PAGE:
Being a Single Mum: Pacific Island mothers’ positive experiences of parenting

Date published
4 Jun 2010
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This Families Commission report looked at a social environment in which families have priority and can flourish, enabling more families to achieve the successful outcomes they aspire to.

Discussions about parenting often cast single mothers in a negative light. They are viewed as creating an environment that is not conducive to raising healthy, happy, well-adjusted children who go on to achieve well in life and contribute fully in society (Edin & Lein, 1997; Reekie, 1998). Their circumstances are pathologised, and they are understood in terms of a deficit model. In New Zealand this is very much the case for young single mothers (Pittaway, 2005) and Mäori or Pacific Island single mothers (Todd, 2008).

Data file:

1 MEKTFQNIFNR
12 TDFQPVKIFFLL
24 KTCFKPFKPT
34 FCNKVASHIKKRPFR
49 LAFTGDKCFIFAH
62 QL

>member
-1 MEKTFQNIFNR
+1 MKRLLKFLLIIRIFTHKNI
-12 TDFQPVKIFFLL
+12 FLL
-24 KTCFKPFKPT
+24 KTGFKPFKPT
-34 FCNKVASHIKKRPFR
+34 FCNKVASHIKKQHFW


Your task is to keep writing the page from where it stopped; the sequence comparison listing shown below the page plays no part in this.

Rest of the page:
This research project looked beyond this negative approach to single motherhood and explored some of the positive parenting experiences of Pacific Island single mothers and the importance of culture in framing these experiences.

This report was produced for the Families Commission Blue Skies Fund by Dr Rochelle Stewart-Withers and Professor Regina Scheyvens of the Massey University Institute of Development Studies, and Professor Tagaloatele Peggy Fairburn-Dunlop of the Auckland University of Technology Institute of Public Policy for the Families Commission Blue Skies Fund.






Last update: 11 Jun 2015